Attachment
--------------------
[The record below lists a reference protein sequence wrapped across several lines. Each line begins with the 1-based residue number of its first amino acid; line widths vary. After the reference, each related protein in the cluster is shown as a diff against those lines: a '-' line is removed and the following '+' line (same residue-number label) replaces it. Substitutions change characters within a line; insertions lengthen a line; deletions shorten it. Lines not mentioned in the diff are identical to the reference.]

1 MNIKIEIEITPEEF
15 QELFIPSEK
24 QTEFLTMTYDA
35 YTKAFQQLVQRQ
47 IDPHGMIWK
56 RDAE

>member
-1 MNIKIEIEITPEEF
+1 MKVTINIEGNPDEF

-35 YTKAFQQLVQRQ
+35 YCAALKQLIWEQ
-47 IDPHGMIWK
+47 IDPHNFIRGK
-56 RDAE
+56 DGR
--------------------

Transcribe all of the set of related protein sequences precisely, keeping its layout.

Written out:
[The record below lists a reference protein sequence wrapped across several lines. Each line begins with the 1-based residue number of its first amino acid; line widths vary. After the reference, each related protein in the cluster is shown as a diff against those lines: a '-' line is removed and the following '+' line (same residue-number label) replaces it. Substitutions change characters within a line; insertions lengthen a line; deletions shorten it. Lines not mentioned in the diff are identical to the reference.]

1 MNIKIEIEITPEEF
15 QELFIPSEK
24 QTEFLTMTYDA
35 YTKAFQQLVQRQ
47 IDPHGMIWK
56 RDAE

>member
-1 MNIKIEIEITPEEF
+1 MKVTINIEGNPDEF

-35 YTKAFQQLVQRQ
+35 YCAALKQLIWEQ
-47 IDPHGMIWK
+47 IDPHNFIRGK
-56 RDAE
+56 DGR